Article: Santana SM, Antonyak MA, Cerione RA, Kirby BJ (2014) “Cancerous Epithelial Cell Lines Shed Extracellular Vesicles with a Bimodal Size Distribution That is Sensitive to Glutamine Inhibition”, Physical Biology, 11(6)
Abstract: Extracellular shed vesicles (ESVs) facilitate a unique mode of cell-cell communication wherein vesicle uptake can induce a change in the recipient cell’s state. Despite the intensity of ESV research, currently reported data represent the bulk characterization of concentrated vesicle samples with little attention paid to heterogeneity. ESV populations likely represent diversity in mechanisms of formation, cargo and size. To better understand ESV subpopulations and the signaling cascades implicated in their formation, we characterize ESV size distributions to identify subpopulations in normal and cancerous epithelial cells. We have discovered that cancer cells exhibit bimodal ESV distributions, one small-diameter and another large-diameter population, suggesting that two mechanisms may govern ESV formation, an exosome population and a cancer-specific microvesicle population.
Altered glutamine metabolism in cancer is thought to fuel cancer growth but may also support metastatic niche formation through microvesicle production. We describe the role of a glutaminase inhibitor, compound 968, in ESV production. We have discovered that inhibiting glutamine metabolism significantly impairs large-diameter microvesicle production in cancer cells.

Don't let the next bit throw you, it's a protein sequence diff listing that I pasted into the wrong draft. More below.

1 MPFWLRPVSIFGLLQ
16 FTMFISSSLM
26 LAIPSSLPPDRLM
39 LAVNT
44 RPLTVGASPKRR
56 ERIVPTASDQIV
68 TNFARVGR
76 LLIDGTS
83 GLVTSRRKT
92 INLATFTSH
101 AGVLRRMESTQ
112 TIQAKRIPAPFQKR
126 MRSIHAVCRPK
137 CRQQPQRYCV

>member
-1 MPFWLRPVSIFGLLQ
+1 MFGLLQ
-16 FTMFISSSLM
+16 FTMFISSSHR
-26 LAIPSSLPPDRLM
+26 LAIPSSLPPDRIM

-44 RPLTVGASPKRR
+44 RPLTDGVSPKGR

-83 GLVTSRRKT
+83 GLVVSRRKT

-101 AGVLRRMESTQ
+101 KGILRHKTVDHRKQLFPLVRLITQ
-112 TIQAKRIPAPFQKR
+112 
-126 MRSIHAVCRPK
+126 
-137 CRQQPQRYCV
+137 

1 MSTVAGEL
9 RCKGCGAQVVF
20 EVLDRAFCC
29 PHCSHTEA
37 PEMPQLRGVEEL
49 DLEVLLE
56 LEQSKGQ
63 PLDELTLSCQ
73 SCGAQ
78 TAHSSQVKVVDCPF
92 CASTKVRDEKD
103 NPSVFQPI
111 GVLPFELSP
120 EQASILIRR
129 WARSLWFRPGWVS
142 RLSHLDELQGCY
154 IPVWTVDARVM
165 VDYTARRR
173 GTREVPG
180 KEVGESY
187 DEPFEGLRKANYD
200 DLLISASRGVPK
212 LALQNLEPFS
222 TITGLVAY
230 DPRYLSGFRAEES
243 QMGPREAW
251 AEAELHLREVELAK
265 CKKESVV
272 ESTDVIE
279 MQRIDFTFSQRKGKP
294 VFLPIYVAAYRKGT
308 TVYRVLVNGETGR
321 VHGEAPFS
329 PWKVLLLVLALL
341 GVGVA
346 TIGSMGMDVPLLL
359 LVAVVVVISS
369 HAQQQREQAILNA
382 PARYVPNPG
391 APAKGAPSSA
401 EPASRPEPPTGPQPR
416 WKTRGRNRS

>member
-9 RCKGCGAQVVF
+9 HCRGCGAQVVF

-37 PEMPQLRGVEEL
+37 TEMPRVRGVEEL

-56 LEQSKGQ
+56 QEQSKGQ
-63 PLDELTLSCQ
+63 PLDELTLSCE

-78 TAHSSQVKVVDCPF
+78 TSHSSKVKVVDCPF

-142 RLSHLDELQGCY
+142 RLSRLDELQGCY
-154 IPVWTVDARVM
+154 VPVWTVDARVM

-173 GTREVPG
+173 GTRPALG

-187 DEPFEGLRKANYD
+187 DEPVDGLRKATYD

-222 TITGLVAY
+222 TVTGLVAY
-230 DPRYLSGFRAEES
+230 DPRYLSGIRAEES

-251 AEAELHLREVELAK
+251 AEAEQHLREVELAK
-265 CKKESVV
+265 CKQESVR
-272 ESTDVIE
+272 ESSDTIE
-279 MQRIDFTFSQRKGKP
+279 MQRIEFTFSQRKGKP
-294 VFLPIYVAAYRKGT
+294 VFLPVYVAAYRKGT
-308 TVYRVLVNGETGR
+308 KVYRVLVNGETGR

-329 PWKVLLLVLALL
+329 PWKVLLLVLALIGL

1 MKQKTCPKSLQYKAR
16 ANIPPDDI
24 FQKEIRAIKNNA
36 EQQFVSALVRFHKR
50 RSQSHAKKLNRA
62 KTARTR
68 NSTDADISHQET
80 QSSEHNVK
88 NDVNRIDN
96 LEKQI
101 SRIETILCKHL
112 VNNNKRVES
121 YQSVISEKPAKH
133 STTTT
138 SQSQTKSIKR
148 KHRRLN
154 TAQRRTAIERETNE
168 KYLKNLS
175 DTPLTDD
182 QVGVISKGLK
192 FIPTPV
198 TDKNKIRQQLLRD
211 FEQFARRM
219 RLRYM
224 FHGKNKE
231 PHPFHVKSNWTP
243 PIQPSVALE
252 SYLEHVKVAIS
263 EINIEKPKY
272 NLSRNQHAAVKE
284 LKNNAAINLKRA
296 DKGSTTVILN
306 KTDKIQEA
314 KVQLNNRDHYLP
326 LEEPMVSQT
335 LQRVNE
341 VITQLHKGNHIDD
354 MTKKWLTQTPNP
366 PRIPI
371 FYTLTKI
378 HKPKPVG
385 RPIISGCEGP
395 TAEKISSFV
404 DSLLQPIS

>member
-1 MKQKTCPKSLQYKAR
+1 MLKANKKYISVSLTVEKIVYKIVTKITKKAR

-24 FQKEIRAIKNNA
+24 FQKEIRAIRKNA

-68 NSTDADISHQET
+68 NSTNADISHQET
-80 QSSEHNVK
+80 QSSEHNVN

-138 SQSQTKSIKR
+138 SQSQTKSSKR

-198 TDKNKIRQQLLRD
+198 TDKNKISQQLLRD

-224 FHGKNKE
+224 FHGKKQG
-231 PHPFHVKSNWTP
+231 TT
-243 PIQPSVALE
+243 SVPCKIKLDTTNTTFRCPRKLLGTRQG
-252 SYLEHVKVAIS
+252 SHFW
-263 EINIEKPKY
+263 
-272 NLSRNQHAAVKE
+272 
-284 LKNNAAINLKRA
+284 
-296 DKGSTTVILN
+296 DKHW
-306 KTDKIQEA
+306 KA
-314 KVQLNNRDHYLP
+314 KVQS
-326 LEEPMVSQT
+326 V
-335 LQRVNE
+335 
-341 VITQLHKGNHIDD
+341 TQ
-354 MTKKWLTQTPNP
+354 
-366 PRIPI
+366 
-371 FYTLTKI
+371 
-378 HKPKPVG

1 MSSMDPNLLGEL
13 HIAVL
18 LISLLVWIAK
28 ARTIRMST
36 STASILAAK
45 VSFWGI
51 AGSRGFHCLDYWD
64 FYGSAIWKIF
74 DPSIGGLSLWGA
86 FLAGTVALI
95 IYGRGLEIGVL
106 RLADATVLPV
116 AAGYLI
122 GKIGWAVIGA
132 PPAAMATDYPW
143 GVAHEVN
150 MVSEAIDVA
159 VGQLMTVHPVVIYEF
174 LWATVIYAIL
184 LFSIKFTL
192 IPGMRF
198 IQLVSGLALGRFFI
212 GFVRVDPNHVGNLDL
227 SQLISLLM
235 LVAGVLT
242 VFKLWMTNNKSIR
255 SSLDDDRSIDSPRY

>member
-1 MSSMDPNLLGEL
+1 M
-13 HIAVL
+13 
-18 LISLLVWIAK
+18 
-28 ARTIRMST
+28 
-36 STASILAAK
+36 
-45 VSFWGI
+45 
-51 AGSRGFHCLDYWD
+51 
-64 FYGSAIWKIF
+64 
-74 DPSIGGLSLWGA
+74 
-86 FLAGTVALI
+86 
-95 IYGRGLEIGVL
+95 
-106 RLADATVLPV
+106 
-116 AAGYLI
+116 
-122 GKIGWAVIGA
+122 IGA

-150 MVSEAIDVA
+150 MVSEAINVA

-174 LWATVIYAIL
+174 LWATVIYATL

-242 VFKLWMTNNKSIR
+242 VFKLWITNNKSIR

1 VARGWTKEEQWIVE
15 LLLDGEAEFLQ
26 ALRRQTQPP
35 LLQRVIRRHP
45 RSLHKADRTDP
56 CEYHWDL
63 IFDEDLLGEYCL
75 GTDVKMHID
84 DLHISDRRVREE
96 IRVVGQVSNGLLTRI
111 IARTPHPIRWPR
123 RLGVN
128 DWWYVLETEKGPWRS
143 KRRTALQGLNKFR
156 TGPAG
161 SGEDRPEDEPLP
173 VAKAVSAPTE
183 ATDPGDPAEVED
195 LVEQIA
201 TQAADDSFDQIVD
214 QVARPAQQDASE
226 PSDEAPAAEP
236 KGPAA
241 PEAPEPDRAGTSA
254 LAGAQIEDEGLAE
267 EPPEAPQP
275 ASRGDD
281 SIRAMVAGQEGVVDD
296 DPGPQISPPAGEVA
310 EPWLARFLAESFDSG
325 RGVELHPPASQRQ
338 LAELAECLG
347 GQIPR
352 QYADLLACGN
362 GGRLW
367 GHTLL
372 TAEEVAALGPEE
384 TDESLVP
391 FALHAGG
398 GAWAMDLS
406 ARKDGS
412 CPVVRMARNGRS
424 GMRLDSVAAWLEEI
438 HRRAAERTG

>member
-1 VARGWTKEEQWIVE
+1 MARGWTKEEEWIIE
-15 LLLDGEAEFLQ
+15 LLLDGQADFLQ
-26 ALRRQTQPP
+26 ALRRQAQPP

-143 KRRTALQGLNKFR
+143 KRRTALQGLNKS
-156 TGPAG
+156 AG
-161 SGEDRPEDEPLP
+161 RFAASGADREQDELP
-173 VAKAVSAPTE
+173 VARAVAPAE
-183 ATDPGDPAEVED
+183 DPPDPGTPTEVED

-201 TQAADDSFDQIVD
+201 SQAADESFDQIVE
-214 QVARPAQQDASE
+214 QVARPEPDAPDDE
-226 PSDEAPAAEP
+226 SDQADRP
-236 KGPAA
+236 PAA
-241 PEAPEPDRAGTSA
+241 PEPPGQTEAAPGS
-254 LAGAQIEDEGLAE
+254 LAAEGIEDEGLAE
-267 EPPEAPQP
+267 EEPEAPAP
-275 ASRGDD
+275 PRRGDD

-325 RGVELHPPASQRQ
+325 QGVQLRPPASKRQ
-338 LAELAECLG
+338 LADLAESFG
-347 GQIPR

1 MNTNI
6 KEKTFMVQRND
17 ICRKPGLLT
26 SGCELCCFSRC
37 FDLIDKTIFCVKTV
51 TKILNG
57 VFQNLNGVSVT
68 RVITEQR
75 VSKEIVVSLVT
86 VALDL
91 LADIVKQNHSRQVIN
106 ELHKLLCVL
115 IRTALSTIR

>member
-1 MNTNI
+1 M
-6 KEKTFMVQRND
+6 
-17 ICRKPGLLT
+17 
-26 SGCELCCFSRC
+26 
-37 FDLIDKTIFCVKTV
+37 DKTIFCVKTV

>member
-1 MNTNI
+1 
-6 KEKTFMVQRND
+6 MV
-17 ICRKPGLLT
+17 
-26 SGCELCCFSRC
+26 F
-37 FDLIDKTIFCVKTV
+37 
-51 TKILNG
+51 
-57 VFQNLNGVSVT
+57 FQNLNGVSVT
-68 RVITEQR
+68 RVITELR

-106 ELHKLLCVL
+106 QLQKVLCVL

Funding Acknowledgement: National Cancer Institutes [U54CA143876]; National Science Foundation GK-12 Program ; Alfred P. Sloan Foundation.
Funding Text: This work was supported by the National Cancer Institutes under Award Number U54CA143876, the National Science Foundation GK-12 Program under Award Number 0841291 and the Alfred P. Sloan Foundation. hTERT-HPNE cells were provided by National Institutes of Health Physical Sciences in the Oncology Network Bioresource Core Facility.